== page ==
Waveform images are an awesome audition to boring audio widgets.  They can be functional as well as aesthetically pleasing, allowing users to navigate audio visually.  I recently found wavesurfer.js, an amazing waveform image utility that uses to Web Audio API to create super customizable waveform visualizations that take only a minute to implement. View Demo […]
The post Dynamic Waveform Visualizations with wavesurfer.js appeared first on David Walsh Blog.


How to Build a Simple Blog Using React and GraphQL

This article was sponsored by Cosmic JS. Thank you for supporting the partners who make SitePoint possible.
In this tutorial I’m going to show you how to create a simple blog using React, GraphQL and Cosmic JS. This is going to be the fastest and most light-weight blog built on a modern technology stack. Let’s get started.
View the demo
Install the Simple React Blog on Cosmic JS
View the codebase on GitHub

Getting Started
Make sure that you have Node.js and NPM installed on your machine, if not, visit the Node.js website to install the latest version.
Let’s start by creating a folder for our app. In your favorite terminal run the following commands:
mkdir simple-react-blog
cd simple-react-blog

Now let’s add a package.json file to import all of our dependencies for our app:
vim package.json

Add the following to our package.json file:
“scripts": {
"dev": "node server.js",
"build": "next build",
"start": "next build; NODE_ENV=production node server.js"
"dependencies": {
"axios": "^0.16.2",
"express": "^4.16.2",
"lodash": "^4.17.4",
"next": "^4.0.3",
"next-routes": "^1.1.0",
"react": "^16.0.0",
"react-dom": "^16.0.0"

It’s a pretty light dependency list for a pretty light app. So what we will install is:

Axios for our promise-based HTTP client to get content from to the Cosmic JS GraphQL API.
Next.js as our React Universal framework.
Next routes for dynamic routes.
Express for our server-side web app framework.
React to handle our user interface.

Our scripts are necessary for starting our app in production and development.
Run the following command to install our dependencies:
npm i

Building Our Blog
Next, let’s begin building our blog pages. Create a pages folder and add the index.js file:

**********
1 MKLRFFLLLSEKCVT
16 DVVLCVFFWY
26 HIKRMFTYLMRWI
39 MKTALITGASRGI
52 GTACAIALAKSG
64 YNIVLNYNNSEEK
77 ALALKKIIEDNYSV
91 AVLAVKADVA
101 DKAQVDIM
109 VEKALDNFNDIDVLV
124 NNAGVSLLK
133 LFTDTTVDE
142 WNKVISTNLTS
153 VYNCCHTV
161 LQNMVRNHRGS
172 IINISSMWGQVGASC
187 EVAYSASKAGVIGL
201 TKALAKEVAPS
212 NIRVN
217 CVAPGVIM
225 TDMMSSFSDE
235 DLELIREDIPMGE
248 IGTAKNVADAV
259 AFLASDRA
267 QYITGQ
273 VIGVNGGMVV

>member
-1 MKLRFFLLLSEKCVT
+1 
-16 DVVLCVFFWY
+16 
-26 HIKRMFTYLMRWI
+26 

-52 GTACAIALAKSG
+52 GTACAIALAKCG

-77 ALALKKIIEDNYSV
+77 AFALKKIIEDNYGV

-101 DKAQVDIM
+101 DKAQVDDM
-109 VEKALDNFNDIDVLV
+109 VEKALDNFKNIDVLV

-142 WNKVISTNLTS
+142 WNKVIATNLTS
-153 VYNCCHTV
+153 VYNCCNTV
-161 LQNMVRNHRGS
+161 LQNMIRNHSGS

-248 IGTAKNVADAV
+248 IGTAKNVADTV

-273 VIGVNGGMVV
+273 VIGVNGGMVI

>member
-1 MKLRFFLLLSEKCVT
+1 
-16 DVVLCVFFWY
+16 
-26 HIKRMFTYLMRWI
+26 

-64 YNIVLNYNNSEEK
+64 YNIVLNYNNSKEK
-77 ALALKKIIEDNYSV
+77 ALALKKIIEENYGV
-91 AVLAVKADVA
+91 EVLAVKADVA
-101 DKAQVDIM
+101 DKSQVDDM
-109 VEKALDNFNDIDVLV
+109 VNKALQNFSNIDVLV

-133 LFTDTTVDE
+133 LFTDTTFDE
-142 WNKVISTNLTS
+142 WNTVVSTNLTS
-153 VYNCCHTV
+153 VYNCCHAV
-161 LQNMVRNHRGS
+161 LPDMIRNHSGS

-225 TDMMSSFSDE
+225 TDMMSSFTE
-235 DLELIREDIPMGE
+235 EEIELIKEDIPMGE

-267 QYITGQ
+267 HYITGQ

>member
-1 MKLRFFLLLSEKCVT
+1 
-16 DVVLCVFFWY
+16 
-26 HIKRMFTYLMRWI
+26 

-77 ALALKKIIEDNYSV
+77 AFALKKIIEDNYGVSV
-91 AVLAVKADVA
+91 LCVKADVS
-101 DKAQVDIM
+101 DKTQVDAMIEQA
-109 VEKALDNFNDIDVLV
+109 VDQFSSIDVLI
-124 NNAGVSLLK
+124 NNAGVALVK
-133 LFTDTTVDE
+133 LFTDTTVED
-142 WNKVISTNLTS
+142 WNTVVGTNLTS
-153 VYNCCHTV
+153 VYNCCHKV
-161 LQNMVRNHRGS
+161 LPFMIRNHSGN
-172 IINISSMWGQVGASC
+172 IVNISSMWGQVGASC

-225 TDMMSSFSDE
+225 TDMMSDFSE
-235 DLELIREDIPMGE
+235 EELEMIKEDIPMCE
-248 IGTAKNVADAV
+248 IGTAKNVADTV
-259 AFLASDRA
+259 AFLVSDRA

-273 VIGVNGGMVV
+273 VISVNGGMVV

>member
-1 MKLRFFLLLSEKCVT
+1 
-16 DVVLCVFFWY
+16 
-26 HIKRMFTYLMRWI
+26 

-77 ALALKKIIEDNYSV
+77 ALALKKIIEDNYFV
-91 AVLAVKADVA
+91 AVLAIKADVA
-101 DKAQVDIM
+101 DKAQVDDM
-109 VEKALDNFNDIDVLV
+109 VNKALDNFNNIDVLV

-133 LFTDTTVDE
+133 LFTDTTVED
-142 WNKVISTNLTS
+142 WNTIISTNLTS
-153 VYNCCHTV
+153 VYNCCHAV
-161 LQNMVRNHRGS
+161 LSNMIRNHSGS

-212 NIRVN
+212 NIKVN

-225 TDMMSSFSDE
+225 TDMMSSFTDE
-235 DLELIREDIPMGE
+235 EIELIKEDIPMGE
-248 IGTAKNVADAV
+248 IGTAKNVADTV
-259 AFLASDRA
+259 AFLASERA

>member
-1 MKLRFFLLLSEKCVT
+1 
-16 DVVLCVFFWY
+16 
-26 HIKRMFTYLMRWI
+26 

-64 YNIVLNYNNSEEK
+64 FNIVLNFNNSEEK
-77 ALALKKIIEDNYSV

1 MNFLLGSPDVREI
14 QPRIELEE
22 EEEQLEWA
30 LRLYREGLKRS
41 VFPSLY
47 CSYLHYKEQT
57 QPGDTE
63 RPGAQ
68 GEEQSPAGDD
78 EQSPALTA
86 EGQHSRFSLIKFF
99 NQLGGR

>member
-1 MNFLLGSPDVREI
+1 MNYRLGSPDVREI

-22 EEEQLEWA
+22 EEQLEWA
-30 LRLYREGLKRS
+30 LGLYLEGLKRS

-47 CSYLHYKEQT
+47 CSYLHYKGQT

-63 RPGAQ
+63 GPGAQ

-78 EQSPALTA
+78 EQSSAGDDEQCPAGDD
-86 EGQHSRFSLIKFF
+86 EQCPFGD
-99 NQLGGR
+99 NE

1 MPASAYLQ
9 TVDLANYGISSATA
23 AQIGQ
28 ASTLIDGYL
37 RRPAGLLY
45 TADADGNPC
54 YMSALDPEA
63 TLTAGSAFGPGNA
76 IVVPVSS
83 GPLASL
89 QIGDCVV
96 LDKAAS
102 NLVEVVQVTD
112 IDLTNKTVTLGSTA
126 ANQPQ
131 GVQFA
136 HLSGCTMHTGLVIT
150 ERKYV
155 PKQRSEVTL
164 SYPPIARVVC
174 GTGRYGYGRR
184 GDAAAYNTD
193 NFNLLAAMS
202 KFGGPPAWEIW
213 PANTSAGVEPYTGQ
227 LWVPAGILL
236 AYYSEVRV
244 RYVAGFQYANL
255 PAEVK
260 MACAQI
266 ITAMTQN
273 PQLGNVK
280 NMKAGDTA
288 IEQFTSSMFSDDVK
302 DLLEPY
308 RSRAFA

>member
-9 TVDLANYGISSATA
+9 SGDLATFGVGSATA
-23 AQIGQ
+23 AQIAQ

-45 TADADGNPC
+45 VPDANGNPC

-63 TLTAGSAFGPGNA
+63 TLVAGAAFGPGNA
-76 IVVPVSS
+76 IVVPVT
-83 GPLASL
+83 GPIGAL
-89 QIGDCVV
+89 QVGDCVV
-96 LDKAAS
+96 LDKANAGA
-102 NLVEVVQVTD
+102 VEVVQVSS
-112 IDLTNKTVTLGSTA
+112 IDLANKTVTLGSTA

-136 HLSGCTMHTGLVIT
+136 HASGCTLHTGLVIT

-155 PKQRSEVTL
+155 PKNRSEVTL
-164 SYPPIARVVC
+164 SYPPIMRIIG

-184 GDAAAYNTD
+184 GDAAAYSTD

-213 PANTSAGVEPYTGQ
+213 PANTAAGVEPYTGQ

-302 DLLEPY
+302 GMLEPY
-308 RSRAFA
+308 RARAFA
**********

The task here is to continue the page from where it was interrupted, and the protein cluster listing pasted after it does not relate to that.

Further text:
vim index.js

and add the following to index.js:
import axios from ‘axios’
import _ from ‘lodash’
import Footer from ‘./partials/footer’
import Header from ‘./partials/header’
import helpers from ‘../helpers’
import config from ‘../config’

export default class extends React.Component {
static async getInitialProps({ req }) {
const query = `{
objects(bucket_slug: "${config.bucket.slug}") {
return await``, { query })
.then(function (response) {
return {
cosmic: {
posts: _.filter(, { type_slug: ‘posts’ }),
global: _.keyBy(_.filter(, { type_slug: ‘globals’ }), ‘slug’)
.catch(function (error) {
render() {
if (!this.props.cosmic)

return (
<Header cosmic={ this.props.cosmic }/>
<main className="container">
this.props.cosmic.posts && => {
const friendly_date = helpers.friendlyDate(new Date(post.created_at))
post.friendly_date = friendly_date.month + ‘ ‘ +
return (
<div className="card" data-href={`/${post.slug}`} key={post._id}>
post.metadata.hero.imgix_url &&
<a href={`/${post.slug}`} className="blog-post-hero blog-post-hero–short" style={{ backgroundImage: `url(${post.metadata.hero.imgix_url})`}}></a>
<div className="card-padding">
<h2 className="blog__title blog__title–small">
<a href={`/${post.slug}`}>{post.title}</a>
<div className="blog__author">
<a href={`/author/${}`}>
<div className="blog__author-image" style={{ backgroundImage: `url(${[0].imgix_url}?w=100)`}}></div>
<div className="blog__author-title">by <a href={`/author/${}`}>{}</a> on {post.friendly_date}</div>
<div className="clearfix"></div>
<div className="blog__teaser droid" dangerouslySetInnerHTML=></div>
<div className="blog__read-more">
<a href={`/${post.slug}`}>Read more…</a>
<Footer />

Continue reading %How to Build a Simple Blog Using React and GraphQL%